This vicious split in one of the country's most famous families can be traced back to one weekend in September 2011, when Mrs Rinehart issued a bombshell ultimatum to her four children - John, Bianca, Hope and Ginia - over the Hope Margaret Hancock Trust, which was set up for them by their grandfather, the legendary miner Lang Hancock.
Named after their late grandmother, the trust was formed in December 1988 with the four children, then aged between two and 12, as beneficiaries. Lang Hancock would be trustee until he died and then his daughter Gina would take over.
The trust - which owns almost a quarter of Hancock Prospecting and is now worth billions - was due to vest on September 6, 2011, when Mrs Rinehart's youngest child Ginia turned 25.
But three days before that milestone, she contacted the four children, telling them she was going to delay the imminent vesting of the trust until 2068, when John would be 92.
Hope, John and Bianca took immediate action against their mother in the NSW Supreme Court. Ginia sided with her mother.
In the two years since, the slow and increasingly malicious build-up to the trial over the trust has been marked by so many public shots across the bow that it was always suspected one side would buckle before the feud played out in open court.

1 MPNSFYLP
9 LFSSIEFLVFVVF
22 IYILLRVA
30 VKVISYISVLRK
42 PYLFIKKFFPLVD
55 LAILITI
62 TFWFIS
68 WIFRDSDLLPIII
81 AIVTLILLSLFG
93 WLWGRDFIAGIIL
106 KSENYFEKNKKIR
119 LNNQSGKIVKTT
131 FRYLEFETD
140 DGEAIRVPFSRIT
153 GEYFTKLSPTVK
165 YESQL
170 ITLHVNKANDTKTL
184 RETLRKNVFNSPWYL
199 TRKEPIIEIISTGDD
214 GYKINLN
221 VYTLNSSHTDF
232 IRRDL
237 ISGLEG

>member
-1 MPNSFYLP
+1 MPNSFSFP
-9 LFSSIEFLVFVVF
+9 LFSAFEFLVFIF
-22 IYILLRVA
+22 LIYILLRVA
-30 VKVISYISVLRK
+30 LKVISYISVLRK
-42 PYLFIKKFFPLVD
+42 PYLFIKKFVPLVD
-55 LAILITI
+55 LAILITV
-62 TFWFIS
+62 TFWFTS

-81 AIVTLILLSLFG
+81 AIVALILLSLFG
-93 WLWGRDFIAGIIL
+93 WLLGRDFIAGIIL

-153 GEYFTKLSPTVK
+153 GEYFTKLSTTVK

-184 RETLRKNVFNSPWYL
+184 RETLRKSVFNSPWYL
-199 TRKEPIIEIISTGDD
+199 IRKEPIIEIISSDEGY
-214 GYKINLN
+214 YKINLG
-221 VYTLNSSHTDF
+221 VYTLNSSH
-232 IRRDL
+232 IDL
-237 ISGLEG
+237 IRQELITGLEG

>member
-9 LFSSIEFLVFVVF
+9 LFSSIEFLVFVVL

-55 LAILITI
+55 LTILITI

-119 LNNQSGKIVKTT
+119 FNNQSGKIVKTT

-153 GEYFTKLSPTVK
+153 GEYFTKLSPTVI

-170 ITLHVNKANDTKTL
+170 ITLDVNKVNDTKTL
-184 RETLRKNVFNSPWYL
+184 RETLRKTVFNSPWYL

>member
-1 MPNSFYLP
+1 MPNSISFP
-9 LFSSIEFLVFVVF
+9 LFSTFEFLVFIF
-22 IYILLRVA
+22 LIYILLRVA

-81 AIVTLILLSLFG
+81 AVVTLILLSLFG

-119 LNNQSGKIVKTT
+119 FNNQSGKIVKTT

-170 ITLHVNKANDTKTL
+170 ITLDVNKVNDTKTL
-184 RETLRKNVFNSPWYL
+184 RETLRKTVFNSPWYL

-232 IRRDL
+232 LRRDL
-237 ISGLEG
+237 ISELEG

Few, though, expected it to be Mrs Rinehart.
But while her son John hasn't yet inherited the family company, he has at least inherited his mother's formidable single-mindedness and has driven the case against her with an unwavering determination.
"Compared to other battles this is a small step for man," he said yesterday, after his mother's decision to step down from the trust.
"But mankind needs professionals and this will be a core focus of my future."
The cards have been stacked against John and Bianca for much of the battle. They were cut off financially by their mother the moment they launched their legal action against her and have had to juggle raising young families with maintaining a marathon legal action against her.
Documents before the court allege that Mrs Rinehart has withheld hundreds of thousands of dollars in family trust payments which were meant to go to them, saying she was using the money as security to repay her defence costs against their "malicious" litigation over her management of the same trust.
According to paperwork submitted to the Australian Taxation Office, each was supposed to have received $398,206 in the 2011-2012 financial year. But Mrs Rinehart withheld the payments, arguing she was entitled to "issue a lien".
So the pair have relied on loans and a network of Australian and international supporters to fund the case against Mrs Rinehart, which at times cost them $100,000 a month in legal fees.